In 1997, as a foreign correspondent covering sub-Saharan Africa, I was among the reporters who chronicled the march to power of a stout, round-faced revolutionary named Laurent Kabila.
By early May of that year, Kabila and his rebels had blazed across the massive central-African country then known as Zaire. Facing minimal resistance from government soldiers, they had captured city after city and deposed the dictator Mobutu Sese Seko in just seven months. In mid-May, Kabila’s forces overtook Kinshasa, the capital. Soon they took control of the airport. Government soldiers laid down their weapons. And Mobutu fled after nearly 32 chaotic years in office.
More than two decades later, in January 2021, I was back in Africa. I’d spent the previous six years in Nairobi as a journalism teacher and editor. It was the first week of the new year. I sat at home, perched on the edge of my bed, transfixed by images from the U.S. Capitol. I was aghast. I was nauseated.
One year ago, I was surprised to hear analysts refer to this burst of deadly, shambolic violence as an attempted coup. None of Donald Trump’s loyalists had seized Reagan National Airport or tried to commandeer the airwaves. Trump’s political enemies didn’t flee the country. No tanks rolled down Pennsylvania Avenue. Life seems to have plowed on more or less normally, with the exception of the stubborn pandemic. Despite the best efforts of Trump and his lackeys, Joe Biden was inaugurated—and remains president of the United States.
The violence of January 6 may not have constituted an attempted coup in any traditional sense, but something fundamental has shifted in the United States. What happened then, and what is still unfolding, is a head-scratching amalgam of both conventional tactics and bare-knuckle political brawling that is just as potentially ruinous for our republic. Life is not normal.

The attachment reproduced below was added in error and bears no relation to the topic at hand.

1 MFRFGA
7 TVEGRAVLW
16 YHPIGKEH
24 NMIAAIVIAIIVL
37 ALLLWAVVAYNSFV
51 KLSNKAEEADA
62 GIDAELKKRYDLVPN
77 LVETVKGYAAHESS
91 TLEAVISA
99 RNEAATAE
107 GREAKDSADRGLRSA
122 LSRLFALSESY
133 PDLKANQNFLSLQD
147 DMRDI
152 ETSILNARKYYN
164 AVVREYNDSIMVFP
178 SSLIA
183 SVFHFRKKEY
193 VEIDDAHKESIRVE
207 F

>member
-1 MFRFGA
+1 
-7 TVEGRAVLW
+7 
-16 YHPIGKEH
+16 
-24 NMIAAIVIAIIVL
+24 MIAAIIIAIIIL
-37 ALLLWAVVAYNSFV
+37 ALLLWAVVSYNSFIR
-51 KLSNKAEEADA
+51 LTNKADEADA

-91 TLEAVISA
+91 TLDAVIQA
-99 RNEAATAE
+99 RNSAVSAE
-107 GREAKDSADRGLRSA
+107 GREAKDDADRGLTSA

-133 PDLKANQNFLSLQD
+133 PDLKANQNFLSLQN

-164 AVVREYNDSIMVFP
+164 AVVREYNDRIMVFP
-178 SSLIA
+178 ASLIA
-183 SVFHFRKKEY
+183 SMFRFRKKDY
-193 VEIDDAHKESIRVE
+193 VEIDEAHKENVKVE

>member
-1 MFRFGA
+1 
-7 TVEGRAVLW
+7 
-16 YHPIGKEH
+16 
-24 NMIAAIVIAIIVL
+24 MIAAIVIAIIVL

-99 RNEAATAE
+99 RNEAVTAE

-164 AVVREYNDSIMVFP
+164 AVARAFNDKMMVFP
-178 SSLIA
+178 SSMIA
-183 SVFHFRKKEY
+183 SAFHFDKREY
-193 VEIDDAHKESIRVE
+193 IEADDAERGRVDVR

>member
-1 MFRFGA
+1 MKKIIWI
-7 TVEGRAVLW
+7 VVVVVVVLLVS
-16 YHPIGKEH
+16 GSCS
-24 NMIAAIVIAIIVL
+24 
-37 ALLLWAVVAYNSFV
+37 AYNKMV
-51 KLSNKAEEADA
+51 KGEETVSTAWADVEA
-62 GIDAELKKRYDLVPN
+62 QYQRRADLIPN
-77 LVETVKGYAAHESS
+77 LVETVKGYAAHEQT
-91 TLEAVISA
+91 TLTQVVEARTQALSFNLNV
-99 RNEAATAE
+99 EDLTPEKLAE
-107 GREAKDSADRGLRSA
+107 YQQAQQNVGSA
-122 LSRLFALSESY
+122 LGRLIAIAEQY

In some ways, what we’re witnessing feels like a coup that will never end. An almost invisible, drip, drip, drip coup. Or, as one friend recently called it, “a termite coup.”
We now know that what happened at the Capitol frames a larger, more complicated picture, one that includes efforts by Trump and his cronies to use state election officials, Department of Justice lawyers, and members of Congress to overturn his defeat in November 2020. It includes threats to create a “national military emergency.” And don’t forget the relentless “Stop the steal” rhetoric. All of those elements together do make for an attempted coup. (There were also the 60-plus lawsuits challenging the legitimacy of Biden’s victory, all of which failed. But this is not normal coup behavior. People laboring to topple a nation’s leader do not typically entrust their fate to the judiciary, unless they have seeded the courts with bribes, threats, or both. They want to crush the system, not test it.)
In Africa and around the world, we’ve long seen the rhythms of coups: the fervent behind-the-scenes negotiations (sometimes mediated by an ostensibly neutral party), the bullying of officials and bureaucrats, the poisonous narrative that corrodes the credibility of the sitting leader while boosting the opposition, the armed rebels.
Trump and his enablers seem to understand the process too. During his speech at the rally that preceded the Capitol attack, Trump championed laws to minimize voter rights. At least 19 state legislatures followed his lead, passing restrictive voting laws in 2021. These new measures are reactionary and punitive, and they may ultimately be ruled unconstitutional. But for now, they are laws, and barring intervention, they will greatly affect the 2022 and 2024 elections.